Felis ISSN 2398-2950

Cytology: lymph node aspirate

Synonym(s): Fine needle aspiration

Contributor(s): Karen L Gerber

Overview

  • Lymph node aspirate cytology is a useful tool to identify the underlying cause of lymphadenopathy without the need for anesthesia.
  • Fine needle aspirate cytology can distinguish between hyperplasia, lymphoma Lymphoma    Skin: lymphocytic neoplasia, lymphadenitis, infectious agents, reactive nodes and metastatic neoplasia.

Sampling

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Tests

Methodologies

Availability

  • Aspirates can be examined immediately in practice by a veterinarian experienced in cytology.
  • Widely available at commercial laboratories.

Validity

Sensitivity

  • Excellent if representative sample is obtained.

Specificity

  • Excellent if representative sample is obtained.

Predictive value

  • Tumor metastasis in dogs and cats with solid tumors, can reliably be identified by cytological examination with 100% sensitivity and 96% specificity (Langenbach A et al, 2001).

Technique (intrinsic) limitations

  • In patients with multicentric lymphadenopathy it is useful to aspirate more then one lymphnode as submandibular lymphnodes are often very reactive and prescapular lymph nodes may contain large amounts of cell free fat which increases the fragility of lymphocytes, although the latter is more of a problem in canine patients.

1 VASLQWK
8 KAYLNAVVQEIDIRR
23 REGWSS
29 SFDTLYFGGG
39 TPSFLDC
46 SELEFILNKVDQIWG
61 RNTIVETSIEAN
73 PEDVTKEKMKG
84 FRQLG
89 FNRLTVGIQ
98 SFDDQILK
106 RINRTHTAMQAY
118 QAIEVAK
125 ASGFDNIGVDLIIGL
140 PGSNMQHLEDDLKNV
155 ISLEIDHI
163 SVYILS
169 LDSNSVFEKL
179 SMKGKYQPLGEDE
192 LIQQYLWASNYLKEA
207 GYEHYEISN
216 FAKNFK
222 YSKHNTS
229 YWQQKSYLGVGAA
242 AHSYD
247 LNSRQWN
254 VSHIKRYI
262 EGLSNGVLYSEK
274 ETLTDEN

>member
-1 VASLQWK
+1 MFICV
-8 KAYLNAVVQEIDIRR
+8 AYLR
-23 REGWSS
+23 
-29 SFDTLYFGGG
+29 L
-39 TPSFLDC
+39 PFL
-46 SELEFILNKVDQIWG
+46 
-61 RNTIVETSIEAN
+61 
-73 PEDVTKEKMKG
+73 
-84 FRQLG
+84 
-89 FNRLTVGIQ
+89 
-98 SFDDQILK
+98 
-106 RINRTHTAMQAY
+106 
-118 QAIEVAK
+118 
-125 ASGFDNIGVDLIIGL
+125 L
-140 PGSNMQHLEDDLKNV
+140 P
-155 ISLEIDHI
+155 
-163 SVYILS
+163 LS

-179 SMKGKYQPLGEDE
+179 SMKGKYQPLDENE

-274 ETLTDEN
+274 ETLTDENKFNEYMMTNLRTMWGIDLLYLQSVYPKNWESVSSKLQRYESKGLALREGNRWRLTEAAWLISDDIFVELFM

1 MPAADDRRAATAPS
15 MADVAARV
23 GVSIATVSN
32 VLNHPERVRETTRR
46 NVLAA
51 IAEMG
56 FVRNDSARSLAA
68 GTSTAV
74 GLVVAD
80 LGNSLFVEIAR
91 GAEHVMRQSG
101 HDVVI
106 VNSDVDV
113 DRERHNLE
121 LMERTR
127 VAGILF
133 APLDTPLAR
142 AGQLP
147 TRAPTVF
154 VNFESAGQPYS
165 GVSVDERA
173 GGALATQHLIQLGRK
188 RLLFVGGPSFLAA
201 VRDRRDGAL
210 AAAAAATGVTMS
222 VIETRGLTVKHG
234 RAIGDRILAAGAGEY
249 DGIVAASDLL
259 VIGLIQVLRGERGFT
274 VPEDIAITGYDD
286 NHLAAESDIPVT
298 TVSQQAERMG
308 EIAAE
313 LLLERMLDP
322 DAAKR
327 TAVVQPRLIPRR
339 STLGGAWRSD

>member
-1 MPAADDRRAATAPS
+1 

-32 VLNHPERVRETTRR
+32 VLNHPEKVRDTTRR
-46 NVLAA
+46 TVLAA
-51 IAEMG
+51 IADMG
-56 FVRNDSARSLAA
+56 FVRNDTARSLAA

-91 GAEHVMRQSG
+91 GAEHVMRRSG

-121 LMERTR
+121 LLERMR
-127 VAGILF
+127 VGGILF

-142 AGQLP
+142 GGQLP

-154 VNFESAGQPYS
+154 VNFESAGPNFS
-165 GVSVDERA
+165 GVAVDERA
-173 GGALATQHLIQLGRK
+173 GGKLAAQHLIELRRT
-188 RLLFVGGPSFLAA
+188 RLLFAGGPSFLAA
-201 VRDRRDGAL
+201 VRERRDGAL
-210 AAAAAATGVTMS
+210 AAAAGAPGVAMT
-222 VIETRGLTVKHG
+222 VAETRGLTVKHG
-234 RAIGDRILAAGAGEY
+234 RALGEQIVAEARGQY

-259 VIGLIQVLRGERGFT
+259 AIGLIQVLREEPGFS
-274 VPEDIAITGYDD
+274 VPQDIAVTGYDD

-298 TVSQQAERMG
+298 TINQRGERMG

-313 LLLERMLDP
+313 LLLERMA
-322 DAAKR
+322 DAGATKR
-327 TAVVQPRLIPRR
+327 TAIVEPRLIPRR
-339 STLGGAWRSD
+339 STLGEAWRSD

• Tissue architecture is not represented in cytological preparations, may require confirmation by histology Lymphoma.

Technician (extrinsic) limitations

  • Incorrect sampling tools or technique.
  • Poor slide preparation, ie cells poorly distributed or ruptured.
  • Inexperience in interpretation.

Result Data

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Further Reading

Publications

Refereed papers

  • Recent references from VetMed Resource and PubMed.
  • Amores-Fuster I, Cripps P, Graham P, Marrington A M & Blackwood L (2015)The diagnostic utility of lymph node cytology samples in dogs and cats. JSAP 56, 125-129 PubMed.
  • Langenbach A et al(2001) Sensitivity and specificity of methods of assessing the regional lymph nodes for evidence of metastasis in dogs and cats with solid tumours. JAVMA 218, 1424 1428 PubMed.

Other sources of information

  • Raskin R A & Meyer D J (ed) (2001) Atlas of Canine and Feline Cytology. 1st edn.W B Saunders Company publication, Pennsylvania, USA.
  • Baker R, Lumsden J H (ed) (2000) Colour Atlas of Cytology of the Dog and Cat. 1st edn. Mosby publications, Missouri, USA.
  • Cowell R L et al(1999) Diagnostic Cytology and Haematology of the Dog and Cat. 2nd edn. Mosby publications, St. Louis, USA.


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